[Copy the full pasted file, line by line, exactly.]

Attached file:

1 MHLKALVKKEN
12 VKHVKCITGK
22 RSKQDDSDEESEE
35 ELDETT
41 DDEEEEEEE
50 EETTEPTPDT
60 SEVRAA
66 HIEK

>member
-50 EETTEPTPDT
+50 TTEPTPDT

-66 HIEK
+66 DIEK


1 MHLKALVKKEN
12 VKHVKCITGK
22 RSKQDDSDEESEE
35 ELDETT
41 DDEEEEEEE
50 EETTEPTPDT
60 SEVRAA
66 HIEK

>member
-50 EETTEPTPDT
+50 TTEPTPDT

-66 HIEK
+66 DIEK